Medication ordered in motorhome pursuit proceedings
A California man accused of leaving a trail of sparks down Highway 395 as he attempted to elude deputies will have to take medication to render him competent to aid in his defense.
Two Lakes Crossing doctors testified on Thursday that they believe Christopher Debastiani would not be able to participate in a trial without the help of medication.
District Judge Tod Young ruled that while requiring Debastiani, 47, to take anti-psychotic medication was definitely intrusive, it was the only way he could be assured a fair trial.
Defense attorney Kris Brown argued that Debastiani could be held for up to 10 years at the mental health facility to see if he was able to recover his competence on his own.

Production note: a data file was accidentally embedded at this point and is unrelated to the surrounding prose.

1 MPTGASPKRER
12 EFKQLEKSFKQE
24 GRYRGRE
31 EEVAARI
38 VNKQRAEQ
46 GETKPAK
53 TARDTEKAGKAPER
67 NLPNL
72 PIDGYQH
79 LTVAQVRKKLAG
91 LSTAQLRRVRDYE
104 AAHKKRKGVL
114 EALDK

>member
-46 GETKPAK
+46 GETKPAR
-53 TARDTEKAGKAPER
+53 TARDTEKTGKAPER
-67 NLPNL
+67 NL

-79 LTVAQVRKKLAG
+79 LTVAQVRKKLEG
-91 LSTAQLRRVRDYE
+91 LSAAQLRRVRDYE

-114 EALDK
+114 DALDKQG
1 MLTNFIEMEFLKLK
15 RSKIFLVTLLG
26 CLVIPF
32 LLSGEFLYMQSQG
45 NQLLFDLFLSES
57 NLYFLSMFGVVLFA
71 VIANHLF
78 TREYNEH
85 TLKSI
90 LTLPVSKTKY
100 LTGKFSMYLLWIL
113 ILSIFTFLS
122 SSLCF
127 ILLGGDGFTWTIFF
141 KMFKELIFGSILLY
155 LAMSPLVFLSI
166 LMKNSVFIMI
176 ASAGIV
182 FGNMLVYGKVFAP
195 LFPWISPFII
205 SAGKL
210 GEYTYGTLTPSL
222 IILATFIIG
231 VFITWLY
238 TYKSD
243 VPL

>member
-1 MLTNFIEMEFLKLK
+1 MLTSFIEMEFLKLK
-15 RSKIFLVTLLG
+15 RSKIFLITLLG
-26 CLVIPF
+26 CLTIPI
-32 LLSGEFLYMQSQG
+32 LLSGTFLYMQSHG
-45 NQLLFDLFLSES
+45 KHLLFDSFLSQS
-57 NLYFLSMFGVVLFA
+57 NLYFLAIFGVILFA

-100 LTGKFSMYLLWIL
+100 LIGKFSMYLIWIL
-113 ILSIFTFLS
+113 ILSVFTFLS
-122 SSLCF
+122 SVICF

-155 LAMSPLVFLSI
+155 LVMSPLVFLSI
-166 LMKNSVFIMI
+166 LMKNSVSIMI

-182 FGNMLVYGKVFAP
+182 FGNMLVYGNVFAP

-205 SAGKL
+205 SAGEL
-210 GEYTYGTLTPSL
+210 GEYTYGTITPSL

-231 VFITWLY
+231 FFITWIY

However, prosecutor Ric Casper said there was a significant interest in the state to move forward with the case. Debastiani is facing three counts of assault with a deadly weapon and attempted eluding and could be facing up to 24 years in prison.
Brown said Debastiani started taking medication in the last few weeks after refusing for months at Lakes Crossing in Sparks.
Young said since he was taking the medication, all his order would do is require that to continue when Debastiani was transferred to the Douglas County Jail.
He was arrested Aug. 26, 2018, after allegedly leading officers on a chase from Stateline down Highway 50 to Carson City and then south on Highway 395.
The motorhome ran over spike strips at highways 50 and 395 and in Minden, and continued south on rims sending a shower of sparks. He was taken into custody after he allegedly ran into the Ritchford Stables in Gardnerville.